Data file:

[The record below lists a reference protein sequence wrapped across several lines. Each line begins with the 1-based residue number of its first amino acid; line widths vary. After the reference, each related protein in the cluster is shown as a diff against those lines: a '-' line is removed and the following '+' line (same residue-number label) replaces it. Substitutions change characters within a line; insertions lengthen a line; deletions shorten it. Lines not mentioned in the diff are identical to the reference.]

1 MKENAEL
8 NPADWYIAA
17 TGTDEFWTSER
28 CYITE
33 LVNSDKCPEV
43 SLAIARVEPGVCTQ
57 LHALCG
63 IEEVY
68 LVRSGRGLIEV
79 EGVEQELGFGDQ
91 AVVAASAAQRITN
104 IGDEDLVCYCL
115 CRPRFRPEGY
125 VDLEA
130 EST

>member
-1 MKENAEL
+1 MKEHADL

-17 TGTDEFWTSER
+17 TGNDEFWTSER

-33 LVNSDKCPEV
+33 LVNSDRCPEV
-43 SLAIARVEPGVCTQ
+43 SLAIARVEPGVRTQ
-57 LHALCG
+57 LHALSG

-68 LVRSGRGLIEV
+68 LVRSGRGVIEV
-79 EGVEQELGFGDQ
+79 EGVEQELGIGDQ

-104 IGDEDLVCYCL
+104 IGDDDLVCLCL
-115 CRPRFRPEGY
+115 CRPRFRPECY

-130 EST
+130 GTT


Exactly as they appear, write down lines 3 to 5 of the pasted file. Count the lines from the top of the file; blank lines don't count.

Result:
8 NPADWYIAA
17 TGTDEFWTSER
28 CYITE